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Six reasons why I decided to become a hospice nurse after I graduated from university

In this blog:

Meet Laura

When Laura finished her nursing degree at the University of Southampton, she was faced with the challenge of deciding what do to next. She chose to get some experience working on a hospital ward and found caring for people towards the end of their lives particularly rewarding. So, when a nursing role came up at St Barnabas House, she knew straight away that she wanted to go for it. Laura joined the hospice Community Team a year after graduating and has never looked back.

Laura a the hospice

The support was there right from the start

I was only 22 when I got the job at St Barnabas House. I’d not long come out of uni and I remember my friends saying, “Oh my goodness, how are you going to be able to cope looking after people who are so unwell?”, but I knew I wanted to help people at such an important time in their lives.

I was a bit worried at first because I was young, but everyone made me feel so welcome and for the first four months I had the opportunity to get experience on the in-patient unit as well as caring for people in their own homes. Working on the hospice ward was invaluable as I was surrounded by nurses, doctors and healthcare assistants who I could talk to and learn from. My confidence grew and grew, and it wasn’t long before I made the decision to just focus on community care – there is something really special about looking after people in their own homes.

Helping people to remain at home is so rewarding

A lot of people don’t realise that most hospice care happens in people’s own homes, out in the community. For many of the patients I see, it’s the place that they feel most comfortable, where they are surrounded by their belongings and the people they love the most. To be able to give them the option to remain at home in their last few months, weeks, and days and to make sure they are as comfortable as possible is so rewarding. I get to meet their pets, listen to family stories, and share in so many other precious moments.

It’s refreshing to help break down the taboos around hospice care and dying


Sometimes families say to me that they were worried about my first visit, but they’re often really surprised and say it’s nothing like what they expected. I think there’s a lot of stigma around palliative and end-of-life care and people can feel scared because there are a lot of unknowns. Sometimes there might be conversations they are scared to have, but when they open up and ask questions it can be a big relief. I’m able to talk them through what might to expect on their journey and to help take some of the fear out of dying. People always say how comforting and reassuring it is to have such open conversations.

It’s a really uplifting place to work


My first experience of St Barnabas House was when I was 12 and I visited my uncle in the old hospice building. Even back then I remember thinking what a lovely place it was to be. My uncle was happy and pain free and surrounded by smiling, caring nurses. Now I’ve become a hospice nurse myself, I love that I am able to provide that same level of care I saw when I was a little girl – helping patients to live every day they have left as positively and peacefully as possible.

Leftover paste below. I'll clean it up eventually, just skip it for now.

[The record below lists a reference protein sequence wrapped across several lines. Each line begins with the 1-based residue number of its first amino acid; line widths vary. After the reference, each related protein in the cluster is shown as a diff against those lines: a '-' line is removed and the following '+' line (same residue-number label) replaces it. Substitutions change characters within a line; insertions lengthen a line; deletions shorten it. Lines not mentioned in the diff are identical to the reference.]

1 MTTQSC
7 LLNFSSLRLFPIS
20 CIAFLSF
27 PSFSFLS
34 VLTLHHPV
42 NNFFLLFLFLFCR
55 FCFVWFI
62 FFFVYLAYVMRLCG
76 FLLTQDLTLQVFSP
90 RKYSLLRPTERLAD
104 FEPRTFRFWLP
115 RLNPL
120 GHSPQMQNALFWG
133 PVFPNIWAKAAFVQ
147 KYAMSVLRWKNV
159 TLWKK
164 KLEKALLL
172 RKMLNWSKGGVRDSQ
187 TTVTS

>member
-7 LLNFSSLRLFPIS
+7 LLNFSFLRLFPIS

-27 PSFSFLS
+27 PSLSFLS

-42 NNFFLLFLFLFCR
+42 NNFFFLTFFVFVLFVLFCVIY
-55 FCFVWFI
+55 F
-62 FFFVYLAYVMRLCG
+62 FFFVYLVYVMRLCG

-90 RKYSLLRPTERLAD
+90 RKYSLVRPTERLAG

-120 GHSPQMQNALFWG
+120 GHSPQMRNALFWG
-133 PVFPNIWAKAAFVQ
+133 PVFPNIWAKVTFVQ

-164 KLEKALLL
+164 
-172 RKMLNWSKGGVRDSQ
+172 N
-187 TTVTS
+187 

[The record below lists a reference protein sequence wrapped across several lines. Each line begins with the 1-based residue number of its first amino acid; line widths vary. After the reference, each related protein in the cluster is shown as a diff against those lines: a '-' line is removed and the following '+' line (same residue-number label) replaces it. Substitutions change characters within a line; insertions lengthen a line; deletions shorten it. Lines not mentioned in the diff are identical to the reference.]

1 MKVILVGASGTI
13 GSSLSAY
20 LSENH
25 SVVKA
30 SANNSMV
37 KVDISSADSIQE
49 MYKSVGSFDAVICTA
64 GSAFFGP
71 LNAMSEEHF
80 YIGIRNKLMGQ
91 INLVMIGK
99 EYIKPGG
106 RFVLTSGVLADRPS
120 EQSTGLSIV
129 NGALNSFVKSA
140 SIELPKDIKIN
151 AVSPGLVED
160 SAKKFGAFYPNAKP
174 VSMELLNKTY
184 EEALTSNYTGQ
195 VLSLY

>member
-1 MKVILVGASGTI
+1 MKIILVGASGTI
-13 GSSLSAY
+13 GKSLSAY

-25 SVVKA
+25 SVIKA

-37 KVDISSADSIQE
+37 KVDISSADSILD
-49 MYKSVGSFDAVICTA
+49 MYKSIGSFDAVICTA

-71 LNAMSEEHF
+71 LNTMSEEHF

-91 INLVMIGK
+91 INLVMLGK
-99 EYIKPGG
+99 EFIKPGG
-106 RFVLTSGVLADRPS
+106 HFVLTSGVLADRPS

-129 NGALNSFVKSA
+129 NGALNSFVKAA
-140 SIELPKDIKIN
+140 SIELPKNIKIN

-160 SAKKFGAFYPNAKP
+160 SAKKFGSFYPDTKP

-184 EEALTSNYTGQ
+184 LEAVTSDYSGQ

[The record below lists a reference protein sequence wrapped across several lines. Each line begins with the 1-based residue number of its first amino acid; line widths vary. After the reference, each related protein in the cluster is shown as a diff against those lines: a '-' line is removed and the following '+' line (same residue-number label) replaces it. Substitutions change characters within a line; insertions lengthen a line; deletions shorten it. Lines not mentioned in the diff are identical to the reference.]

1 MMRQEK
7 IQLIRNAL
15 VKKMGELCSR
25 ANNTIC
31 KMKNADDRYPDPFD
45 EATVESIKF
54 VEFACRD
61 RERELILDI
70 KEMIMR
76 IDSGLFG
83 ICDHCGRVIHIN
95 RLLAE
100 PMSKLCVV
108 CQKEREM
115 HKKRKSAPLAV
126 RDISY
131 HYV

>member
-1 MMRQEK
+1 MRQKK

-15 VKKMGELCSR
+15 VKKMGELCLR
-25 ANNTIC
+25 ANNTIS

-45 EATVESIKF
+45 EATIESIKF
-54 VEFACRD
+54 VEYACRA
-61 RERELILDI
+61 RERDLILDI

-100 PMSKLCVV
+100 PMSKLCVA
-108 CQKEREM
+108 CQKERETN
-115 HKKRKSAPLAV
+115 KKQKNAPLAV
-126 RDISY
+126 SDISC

Yes, there are sad moments because as nurses we develop strong relationships with patients and walk with their families through some of life’s most difficult moments. But when my team are all in the office together it’s never sad or depressing because we all love what we do and the difference we can make. We talk, laugh and occasionally cry together, but whatever happens everyone is so supportive.

Find out what the hospice is like with our virtual tour

There are so many career development opportunities

I’ve been at the hospice for three years now and the number of new opportunities I’ve had in that time has been incredible. I’ve worked on the in-patient unit, in the Hospice at Home team and I was even given the opportunity to try out the role of Team Leader for five months, coordinating 30 nurses and care support workers in the community. It was a huge learning curve and really pushed me outside my comfort zone, so when a new position as a Senior Registered Nurse came up recently, I was able to apply and got the job because of my range of experience. In this new role I’m working alongside Clinical Nurse Specialists, going out to see people who are in crisis or might have rapidly deteriorated. The patients I see can have really complex conditions, which means I’m always learning and developing my skills with help from my team.

The thanks you get from families means so much


As a hospice nurse you are there to guide families and patients as they near their last days. It can be hard work, but I honestly don’t think there’s a more rewarding career path, especially when the families get in touch after their loved one has died. Recently I received a card and a bunch of flowers from a family whose mum I had cared for, saying how comfortable she’d been and how they couldn’t have asked for anything more. When you get that positive feedback after a long day, it gives you such a boost.

Job opportunities

If you’re a nurse and you’ve been inspired by Laura’s journey, we’d love to hear from you.

Check out our latest job opportunities

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